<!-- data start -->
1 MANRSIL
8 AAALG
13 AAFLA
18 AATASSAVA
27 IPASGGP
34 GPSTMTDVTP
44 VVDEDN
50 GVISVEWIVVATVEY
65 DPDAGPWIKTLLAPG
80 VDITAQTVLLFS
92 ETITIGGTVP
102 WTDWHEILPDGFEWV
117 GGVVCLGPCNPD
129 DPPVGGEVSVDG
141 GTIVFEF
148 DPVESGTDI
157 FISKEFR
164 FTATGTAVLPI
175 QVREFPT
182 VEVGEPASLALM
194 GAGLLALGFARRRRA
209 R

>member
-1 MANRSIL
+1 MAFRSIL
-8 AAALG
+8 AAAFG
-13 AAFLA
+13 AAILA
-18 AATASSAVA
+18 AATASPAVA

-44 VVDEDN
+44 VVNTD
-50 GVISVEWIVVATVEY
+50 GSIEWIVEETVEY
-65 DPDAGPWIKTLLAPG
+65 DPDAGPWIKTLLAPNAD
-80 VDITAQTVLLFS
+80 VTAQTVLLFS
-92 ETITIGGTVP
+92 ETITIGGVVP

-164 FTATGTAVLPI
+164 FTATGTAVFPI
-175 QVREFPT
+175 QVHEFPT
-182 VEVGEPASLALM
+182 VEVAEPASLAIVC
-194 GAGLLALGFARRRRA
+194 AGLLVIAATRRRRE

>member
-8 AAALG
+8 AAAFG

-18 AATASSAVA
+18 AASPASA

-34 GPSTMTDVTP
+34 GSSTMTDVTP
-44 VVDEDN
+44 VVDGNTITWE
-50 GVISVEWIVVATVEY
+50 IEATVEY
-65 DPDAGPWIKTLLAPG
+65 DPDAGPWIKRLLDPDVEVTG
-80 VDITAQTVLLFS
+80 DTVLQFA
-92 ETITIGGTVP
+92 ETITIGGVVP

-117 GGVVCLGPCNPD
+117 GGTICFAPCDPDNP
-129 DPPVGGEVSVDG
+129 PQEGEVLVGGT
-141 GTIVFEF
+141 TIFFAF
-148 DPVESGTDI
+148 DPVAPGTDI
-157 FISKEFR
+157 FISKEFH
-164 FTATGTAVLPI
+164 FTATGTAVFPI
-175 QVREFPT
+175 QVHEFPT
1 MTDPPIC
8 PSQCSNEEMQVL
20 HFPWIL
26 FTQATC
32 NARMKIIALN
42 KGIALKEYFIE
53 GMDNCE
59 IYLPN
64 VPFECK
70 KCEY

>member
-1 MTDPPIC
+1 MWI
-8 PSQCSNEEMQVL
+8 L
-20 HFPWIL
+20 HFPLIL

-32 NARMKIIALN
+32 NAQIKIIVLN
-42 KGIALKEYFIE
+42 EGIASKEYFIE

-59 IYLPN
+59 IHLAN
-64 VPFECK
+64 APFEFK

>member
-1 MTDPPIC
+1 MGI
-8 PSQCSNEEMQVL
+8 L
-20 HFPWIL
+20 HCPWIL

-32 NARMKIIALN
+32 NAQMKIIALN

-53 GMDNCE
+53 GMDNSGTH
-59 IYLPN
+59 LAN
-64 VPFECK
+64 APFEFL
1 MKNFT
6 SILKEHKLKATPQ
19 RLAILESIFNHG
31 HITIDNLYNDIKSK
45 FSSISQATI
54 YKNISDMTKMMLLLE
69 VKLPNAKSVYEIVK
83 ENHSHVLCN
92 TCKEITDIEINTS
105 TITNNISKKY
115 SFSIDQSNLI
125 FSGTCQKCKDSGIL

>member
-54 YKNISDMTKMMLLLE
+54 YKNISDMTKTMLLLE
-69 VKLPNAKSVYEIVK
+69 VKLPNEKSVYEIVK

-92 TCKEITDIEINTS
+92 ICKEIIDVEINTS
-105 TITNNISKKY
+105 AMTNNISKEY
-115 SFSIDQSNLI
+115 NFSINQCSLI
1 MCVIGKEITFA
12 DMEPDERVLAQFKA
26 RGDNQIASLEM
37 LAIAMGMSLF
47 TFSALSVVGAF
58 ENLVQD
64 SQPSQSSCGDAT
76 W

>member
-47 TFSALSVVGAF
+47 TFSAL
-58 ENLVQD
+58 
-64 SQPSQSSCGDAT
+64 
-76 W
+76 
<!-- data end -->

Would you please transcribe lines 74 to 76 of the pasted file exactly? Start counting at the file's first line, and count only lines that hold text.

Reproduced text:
+148 DPVAPGTDI
-157 FISKEFR
+157 FISKEFH